Three students from the School of Informatics, Computing, and Engineering took home third place at their site and finished 16th overall from among 135 teams in the International Collegiate Programming Contest (ICPC) East Central North America Regional in early November.
Computer science majors Scott Dauer, Andrew Matthies, and Wei Zhang solved three problems to record IU’s best-ever finish in the event, which features teams from 50 colleges and universities from throughout western Pennsylvania, Ohio, Michigan, eastern Ontario, and Indiana. The ICPC East Central North America Regional was held at four sites, including Cincinnati, Allendale, Michigan, Windsor, Ontario, and Youngstown, Ohio.
“The problems in this year’s competition were tougher than in previous year, and the students did quite well,” said Yuan Zhou, an assistant professor at SICE and one of the co-coaches for the team along with fellow assistant professor Yan Huang. “We’re really proud of the team, and we’re excited for the future. Scott has a chance to compete next year, and we’re hopeful we can achieve a better result with more experienced contestants.”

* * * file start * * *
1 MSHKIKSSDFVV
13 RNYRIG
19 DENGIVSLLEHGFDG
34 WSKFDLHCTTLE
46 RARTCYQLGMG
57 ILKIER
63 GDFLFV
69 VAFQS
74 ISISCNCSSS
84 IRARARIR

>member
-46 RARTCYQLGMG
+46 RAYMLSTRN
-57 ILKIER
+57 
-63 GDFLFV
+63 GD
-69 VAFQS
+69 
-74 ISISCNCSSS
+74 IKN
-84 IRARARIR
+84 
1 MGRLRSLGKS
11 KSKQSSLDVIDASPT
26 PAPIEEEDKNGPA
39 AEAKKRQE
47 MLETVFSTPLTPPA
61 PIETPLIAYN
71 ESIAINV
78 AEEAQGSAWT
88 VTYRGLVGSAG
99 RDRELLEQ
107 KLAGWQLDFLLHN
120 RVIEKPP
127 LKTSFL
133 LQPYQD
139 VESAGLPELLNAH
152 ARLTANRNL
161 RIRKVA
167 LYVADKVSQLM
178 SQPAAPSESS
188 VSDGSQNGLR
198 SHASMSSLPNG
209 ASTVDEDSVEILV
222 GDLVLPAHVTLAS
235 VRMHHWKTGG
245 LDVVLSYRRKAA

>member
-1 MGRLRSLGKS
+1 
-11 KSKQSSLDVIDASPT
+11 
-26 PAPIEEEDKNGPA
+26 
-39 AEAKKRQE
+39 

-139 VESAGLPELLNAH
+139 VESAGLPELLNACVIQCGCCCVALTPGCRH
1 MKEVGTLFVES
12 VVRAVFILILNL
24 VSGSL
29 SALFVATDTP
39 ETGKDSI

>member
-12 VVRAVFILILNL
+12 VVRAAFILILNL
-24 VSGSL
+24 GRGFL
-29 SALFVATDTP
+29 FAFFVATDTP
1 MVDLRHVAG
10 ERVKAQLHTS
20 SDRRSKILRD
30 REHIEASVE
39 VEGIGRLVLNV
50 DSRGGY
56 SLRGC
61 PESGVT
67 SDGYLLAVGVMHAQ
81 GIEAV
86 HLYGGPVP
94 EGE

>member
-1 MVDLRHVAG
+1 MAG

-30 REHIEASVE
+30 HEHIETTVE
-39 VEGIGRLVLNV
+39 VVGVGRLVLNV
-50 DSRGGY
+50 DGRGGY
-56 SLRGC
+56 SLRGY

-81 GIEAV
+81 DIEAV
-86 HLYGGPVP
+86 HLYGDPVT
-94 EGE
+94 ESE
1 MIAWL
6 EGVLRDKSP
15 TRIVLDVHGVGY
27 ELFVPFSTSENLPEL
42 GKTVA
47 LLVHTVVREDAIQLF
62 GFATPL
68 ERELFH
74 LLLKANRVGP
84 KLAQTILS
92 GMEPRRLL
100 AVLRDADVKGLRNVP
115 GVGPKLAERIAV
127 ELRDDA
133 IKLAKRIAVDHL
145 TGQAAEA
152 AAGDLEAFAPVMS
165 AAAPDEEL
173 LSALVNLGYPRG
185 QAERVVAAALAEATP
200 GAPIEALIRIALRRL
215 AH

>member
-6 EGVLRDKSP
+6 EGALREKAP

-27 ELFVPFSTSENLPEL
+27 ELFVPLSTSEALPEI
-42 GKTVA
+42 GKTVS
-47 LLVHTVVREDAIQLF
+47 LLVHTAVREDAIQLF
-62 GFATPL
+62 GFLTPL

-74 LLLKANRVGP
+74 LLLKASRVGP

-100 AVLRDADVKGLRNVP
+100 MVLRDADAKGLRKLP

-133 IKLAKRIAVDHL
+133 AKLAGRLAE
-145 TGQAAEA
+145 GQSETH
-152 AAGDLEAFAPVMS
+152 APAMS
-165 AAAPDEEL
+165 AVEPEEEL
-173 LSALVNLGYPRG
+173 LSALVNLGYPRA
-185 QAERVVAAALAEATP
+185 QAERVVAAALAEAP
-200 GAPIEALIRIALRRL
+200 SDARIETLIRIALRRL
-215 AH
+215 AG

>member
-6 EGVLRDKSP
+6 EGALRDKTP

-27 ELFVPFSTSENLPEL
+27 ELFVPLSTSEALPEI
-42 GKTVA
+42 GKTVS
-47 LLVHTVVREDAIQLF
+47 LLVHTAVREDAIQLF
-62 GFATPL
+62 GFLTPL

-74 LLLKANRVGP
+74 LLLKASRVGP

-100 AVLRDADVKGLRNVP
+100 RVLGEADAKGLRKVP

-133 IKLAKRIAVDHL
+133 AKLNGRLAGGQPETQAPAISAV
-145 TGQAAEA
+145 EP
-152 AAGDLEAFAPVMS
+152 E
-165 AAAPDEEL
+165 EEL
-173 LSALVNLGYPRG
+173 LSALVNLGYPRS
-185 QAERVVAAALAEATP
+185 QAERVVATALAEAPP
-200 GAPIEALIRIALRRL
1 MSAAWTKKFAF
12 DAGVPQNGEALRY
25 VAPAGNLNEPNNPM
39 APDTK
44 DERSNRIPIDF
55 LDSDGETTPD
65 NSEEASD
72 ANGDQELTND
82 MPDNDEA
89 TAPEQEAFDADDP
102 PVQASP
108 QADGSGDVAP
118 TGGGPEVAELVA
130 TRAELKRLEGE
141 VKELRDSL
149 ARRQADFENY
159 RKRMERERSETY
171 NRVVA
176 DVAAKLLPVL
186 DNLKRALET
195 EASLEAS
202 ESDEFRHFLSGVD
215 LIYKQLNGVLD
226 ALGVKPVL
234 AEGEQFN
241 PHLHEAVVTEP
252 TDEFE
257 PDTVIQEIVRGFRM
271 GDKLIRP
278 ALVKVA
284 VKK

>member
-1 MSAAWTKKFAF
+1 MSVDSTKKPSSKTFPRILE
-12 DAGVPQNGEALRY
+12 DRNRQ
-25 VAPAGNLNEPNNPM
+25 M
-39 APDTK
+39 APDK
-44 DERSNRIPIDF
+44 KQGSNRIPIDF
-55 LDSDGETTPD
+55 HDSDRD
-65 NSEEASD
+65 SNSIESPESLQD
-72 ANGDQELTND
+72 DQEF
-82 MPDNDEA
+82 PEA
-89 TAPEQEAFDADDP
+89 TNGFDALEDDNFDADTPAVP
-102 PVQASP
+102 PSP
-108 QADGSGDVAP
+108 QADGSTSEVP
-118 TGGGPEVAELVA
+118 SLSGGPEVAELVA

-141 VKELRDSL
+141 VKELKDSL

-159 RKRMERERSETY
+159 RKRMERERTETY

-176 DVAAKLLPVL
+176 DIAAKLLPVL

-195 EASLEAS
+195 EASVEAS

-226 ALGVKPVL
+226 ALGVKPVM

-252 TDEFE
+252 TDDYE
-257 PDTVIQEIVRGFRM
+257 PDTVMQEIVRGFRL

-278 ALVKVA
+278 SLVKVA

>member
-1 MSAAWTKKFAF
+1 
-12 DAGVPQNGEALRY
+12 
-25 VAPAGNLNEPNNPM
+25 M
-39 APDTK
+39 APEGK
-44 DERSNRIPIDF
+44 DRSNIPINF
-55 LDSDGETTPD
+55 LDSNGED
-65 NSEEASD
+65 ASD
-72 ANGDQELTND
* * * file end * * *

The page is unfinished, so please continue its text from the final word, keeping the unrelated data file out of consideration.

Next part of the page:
Students were given five hours to solve as many problems as possible out of a list of 10 problems. Groups were judged by the total number of problems solved correctly. The total time needed to solve each problem from the start of the competition served as a tiebreaker.
“Participating in the ICPC East Regional helped me learn to collaborate closely on code and implementation with my teammates, and taught me my strengths and weaknesses when it comes to the areas areas of algorithms and data structures,” Dauer said. “Competing built my confidence in my ability as a programmer and collaborator.”
Zhou said the impact of the ICPC competition will be felt for the competitors well into the future.
“The training and participation experience in ICPC is very rewarding, especially when it comes to job or Ph.D. applications,” Zhou said. “ICPC experience helps to build a strong resume. World-renowned tech companies, such as Google, Facebook, Amazon, and Microsoft appreciate job applicants with programming contest experience, and competitors get a chance to network with and learn from each other, which could create connections for the future.”